Mazursky, the tall Lunan who couldn't have massed more than eighty kilos and was too proud to admit his failure at prospecting, had started it all-- or had it been Yarbro, the beady-eyed Major who had herded them off their shuttles and onto Benfu, who had given them the scintillating propaganda speech about the UN's colony program, the presentation which had brought tears to Nancy's eyes? Or maybe it was Jannik, the grey-bearded miner who danced through the air with incredible grace, who shouted at everybody all the time, angry at everything and violently intelligent. Or Kurt, or Garamond, or Chun, or any of the dozens of others... or maybe it had been all of them, afraid to admit their hatred individually but made collectively stronger by their mutual confinement.
Negotiations inevitably turned into arguments, compromises were limited to the cafeteria menu, and the suspicions raised by the alleged alien threat only worsened things. Jannik had been the first to lash out, during a particularly bad labor dispute, but the guards hadn't been far behind. Before long, their nonlethal antipersonnel gear had been traded for deadlier sidearms, and then the colonists knew where to find the weapons, too.
Sanchez barely remembered the past few hours, except for Nancy's death-- that he could still see all too clearly, her last breath was still ringing in his ears, some of the blood staining his shirt was hers, and that was strangely comforting. Everything else was a confused muddle of screams, shouted directions, killing and being killed, a tense and uneasy peace which had finally collapsed when neither side wanted to accommodate the other any longer.
And if one asteroid, comprised of thirty colonists from various parts of the Torus and twenty UN soldiers and administrators from Earth, could not hold itself together, would the Torus at large fare any better in the end? Perhaps it was just a matter of control, of freedom, as Mazursky had always said-- or maybe it was economics, like Chun tried to explain at the last appropriations council. Sanchez never knew who to believe; it all sounded so reasonable until the next argument came along...
He suddenly realized that he was hearing voices, words intermingled with the gunfire and the unintelligible noises, and the voices were not familiar. In a daze, his hands found the rifle he had dropped a few minutes before, and when he stood again, he saw its twin staring him in the face. The sound reached his ears a fraction of a second before the bullet sailed between them.
"Apparently one of the soldiers was still hiding out in the command center," Leonard continued, painfully aware of Carolyn's nails digging into his chest. "In a last burst of heroism, he recognized that the colonists were heading for the shuttle, and help would arrive too late. So he blew the reactor nearest to the hangar, which also happened to be the oldest one on Benfu, making for a very plausible story to release publicly. A terrible tragedy. That's why UN's pretty nervous about the Torus right now. Would you mind letting go before you draw blood?"
Carolyn loosened her grip, blushing faintly. "Sorry. Len-- you're talking about a cover-up. This is going to make things even worse."
"They've only delayed it. Intel is treating this as a military matter, which gives them a day or two before the newsnets get restless. The distress signal was coded and masked, so nobody else would have picked it up; and it's still plausible that they would take a while to make any sense out of that wreckage. The blast took nearly half of the asteroid with it."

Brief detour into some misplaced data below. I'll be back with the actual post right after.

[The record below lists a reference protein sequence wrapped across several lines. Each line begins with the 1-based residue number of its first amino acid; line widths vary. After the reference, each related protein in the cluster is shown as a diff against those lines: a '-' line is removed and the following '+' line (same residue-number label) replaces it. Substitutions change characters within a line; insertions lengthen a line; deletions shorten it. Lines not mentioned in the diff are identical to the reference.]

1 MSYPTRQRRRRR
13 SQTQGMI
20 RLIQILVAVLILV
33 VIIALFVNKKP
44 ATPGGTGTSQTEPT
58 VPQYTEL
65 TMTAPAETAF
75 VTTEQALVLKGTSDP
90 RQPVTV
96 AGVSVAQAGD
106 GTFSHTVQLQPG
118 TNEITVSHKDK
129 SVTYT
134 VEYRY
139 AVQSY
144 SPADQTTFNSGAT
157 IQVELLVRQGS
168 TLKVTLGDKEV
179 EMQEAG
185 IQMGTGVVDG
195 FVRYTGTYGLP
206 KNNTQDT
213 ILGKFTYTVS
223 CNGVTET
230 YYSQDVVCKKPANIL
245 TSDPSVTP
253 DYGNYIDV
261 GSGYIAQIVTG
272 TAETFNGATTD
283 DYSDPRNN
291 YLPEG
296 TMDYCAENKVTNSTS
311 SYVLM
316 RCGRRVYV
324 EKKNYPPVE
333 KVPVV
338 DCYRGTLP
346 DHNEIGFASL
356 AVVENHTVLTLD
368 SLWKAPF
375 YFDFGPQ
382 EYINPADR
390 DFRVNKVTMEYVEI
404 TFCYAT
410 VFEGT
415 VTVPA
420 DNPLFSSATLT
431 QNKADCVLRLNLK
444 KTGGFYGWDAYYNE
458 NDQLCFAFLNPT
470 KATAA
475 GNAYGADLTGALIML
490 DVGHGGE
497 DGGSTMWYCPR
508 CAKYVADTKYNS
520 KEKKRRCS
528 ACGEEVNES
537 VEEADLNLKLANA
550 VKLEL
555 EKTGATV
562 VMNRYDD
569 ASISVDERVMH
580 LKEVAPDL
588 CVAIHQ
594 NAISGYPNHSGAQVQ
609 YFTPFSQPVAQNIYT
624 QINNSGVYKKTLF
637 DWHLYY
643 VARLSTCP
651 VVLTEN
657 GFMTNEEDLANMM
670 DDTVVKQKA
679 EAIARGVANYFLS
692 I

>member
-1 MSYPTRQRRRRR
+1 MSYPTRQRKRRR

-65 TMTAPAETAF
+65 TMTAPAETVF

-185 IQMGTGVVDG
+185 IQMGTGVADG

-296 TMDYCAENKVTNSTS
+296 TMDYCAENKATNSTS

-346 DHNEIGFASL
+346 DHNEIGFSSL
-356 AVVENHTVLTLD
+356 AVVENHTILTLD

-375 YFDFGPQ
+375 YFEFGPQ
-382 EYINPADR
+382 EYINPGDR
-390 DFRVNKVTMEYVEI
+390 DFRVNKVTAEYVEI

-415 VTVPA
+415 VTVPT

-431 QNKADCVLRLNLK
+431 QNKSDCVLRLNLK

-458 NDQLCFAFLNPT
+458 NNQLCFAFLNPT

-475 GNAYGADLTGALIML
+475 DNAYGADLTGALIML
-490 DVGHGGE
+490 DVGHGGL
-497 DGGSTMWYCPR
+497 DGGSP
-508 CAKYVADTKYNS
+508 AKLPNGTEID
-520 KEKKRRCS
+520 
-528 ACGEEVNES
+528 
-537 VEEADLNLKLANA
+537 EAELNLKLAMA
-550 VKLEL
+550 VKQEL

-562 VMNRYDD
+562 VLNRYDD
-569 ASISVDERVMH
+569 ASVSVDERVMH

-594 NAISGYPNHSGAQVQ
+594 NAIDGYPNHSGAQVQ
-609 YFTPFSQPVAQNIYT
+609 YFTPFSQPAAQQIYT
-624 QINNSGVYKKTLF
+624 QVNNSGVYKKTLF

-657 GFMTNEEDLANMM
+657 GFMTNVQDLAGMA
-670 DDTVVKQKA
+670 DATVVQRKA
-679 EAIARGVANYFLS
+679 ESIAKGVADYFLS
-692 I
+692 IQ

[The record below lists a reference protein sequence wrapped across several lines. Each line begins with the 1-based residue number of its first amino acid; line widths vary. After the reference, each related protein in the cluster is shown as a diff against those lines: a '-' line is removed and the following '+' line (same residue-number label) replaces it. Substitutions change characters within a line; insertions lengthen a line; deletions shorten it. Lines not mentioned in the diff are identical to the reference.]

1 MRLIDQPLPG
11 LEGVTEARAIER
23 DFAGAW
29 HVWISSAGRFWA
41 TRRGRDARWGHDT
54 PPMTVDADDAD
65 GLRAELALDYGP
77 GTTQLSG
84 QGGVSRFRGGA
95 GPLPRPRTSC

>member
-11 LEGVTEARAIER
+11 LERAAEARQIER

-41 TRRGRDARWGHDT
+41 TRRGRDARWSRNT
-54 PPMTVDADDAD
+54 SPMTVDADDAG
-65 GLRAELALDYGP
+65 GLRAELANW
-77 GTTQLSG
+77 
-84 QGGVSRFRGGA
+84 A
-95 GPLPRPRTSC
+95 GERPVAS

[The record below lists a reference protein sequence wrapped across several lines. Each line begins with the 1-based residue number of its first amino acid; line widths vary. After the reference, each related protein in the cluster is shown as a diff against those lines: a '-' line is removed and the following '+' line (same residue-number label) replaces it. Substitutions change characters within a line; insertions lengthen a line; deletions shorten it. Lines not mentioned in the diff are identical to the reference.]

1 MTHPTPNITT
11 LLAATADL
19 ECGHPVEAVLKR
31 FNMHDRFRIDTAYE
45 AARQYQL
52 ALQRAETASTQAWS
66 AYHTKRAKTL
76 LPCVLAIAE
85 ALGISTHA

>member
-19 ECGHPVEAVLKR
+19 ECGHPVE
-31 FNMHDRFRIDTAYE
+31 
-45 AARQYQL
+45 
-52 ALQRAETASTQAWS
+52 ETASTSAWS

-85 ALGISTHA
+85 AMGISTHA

"It's dishonest, and if anyone ever finds out--"
"Do you think it would be better if they came right out and said it?" he snapped. "`Oh, nothing big, the colonists and guards just sort of killed each other'? How the hell is that going to help?" He shook his head abruptly. "Drat, listen to me. I was just lecturing Jac on this a couple days ago, and now I take a totally contrary position."
"I assume that was a different situation," she offered soothingly.
"Maybe. I talked him into getting Gandalf to declassify Project Theory. Jac probably would have done it anyway; he just needed a little push. This is--" He frowned. "I'm not as willing to risk as much on this."
"Well," she said, rubbing his forearm, "it's out of your hands anyway."
"Go to hell."
I'm there already, he opened his mouth to say. But she was gone, the door slamming shut behind her. He hadn't realized how long it had taken him to form that thought-- how much time he'd spent contemplating what hell really was.
There were so many depictions to choose from, and none of them was truly frightening. They were all either preachings from the past, told by superstitious peoples to spread the word of some god, or metaphorical ramblings made up by philosophers to support some thesis. Not real. Not like this.
Kyle touched his right armrest, feeling the cool surface of the control pad, and slid his finger backward. The wheelchair whirred beneath him, moving as he commanded; a few more motions and it turned him slowly until he faced the door, wondering where Delia had gone. Had she retreated to the sunlit gardens, where tomato vines reached to the transparent ceiling on the south side of the asteroid, or was she simply walking down the hall, crying into her hands?
Some spiteful part of him said, What do I care about her pain? I'm the one who should be crying my damned eyes out. I'm the one who'll never walk again.
Oh, hell, not now. He turned to look at his daughter and found that he didn't have to force a smile. "Hi, Mary."
She wasn't smiling, and he knew that was bad. Mary Jemison, the girl who bounced down corridors and drove teachers crazy with her hyperactive glee, in a somber mood? Something terrible must have happened.
It did, Kyle thought. It happened to me. And now I'm making everyone else suffer for it.